In November 2004, twelve farmers and two children were killed when security forces opened fire on a picket line of unarmed demonstrators on the Cojuangco-Aquino sugar plantation of Hacienda Luisita. Hacienda Luisita is the largest contiguous sugar estate in the country and has been at the center of debates over land reform for decades. In 2005, in the face of public outrage and in an effort to bolster her miserable approval ratings, Arroyo broke her political alliance with the Aquinos and moved to have the estate dismantled and distributed to its farmers. The case over the Luisita land has been pending before the Supreme Court since then.

Upon his election, Aquino, under the tawdry guise of a campaign against corruption, has pursued his family’s vendetta against Arroyo, consolidating his power and eliminating her appointees. The Corona Supreme Court has found itself in the middle of this fight, teetering precariously between its pronounced allegiances to Arroyo and the growing political clout of the Aquino administration. It has repeatedly reversed its decisions, wavering between rival political interests. In July 2011, the court issued a decision on the Luisita land which favored the Cojuangco-Aquino family and prevented the break-up of their estate.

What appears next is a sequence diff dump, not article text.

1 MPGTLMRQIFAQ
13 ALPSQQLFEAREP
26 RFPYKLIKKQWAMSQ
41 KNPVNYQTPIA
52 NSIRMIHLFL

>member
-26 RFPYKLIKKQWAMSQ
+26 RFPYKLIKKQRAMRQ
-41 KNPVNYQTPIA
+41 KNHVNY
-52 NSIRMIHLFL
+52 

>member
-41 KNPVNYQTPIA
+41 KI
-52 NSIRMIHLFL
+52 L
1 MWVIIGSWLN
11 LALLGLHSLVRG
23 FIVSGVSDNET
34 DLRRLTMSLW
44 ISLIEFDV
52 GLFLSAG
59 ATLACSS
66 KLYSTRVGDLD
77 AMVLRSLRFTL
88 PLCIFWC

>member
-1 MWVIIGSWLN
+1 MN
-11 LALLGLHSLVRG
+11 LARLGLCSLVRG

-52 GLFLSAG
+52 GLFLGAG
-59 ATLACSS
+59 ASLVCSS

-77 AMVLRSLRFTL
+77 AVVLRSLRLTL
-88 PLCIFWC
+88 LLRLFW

Arroyo’s nine years in office witnessed the rise of China as an economic powerhouse in the region and mounting geopolitical tensions between China and the United States. During her second term in office, Arroyo increasingly distanced herself from the US and favored ties with China. She withdrew Philippine troops from Washington’s “coalition of the willing” in Iraq, favored Chinese corporations in numerous major infrastructural bids over rival bids from US companies, and signed a deal for the joint exploration of the South China Sea with China and Vietnam.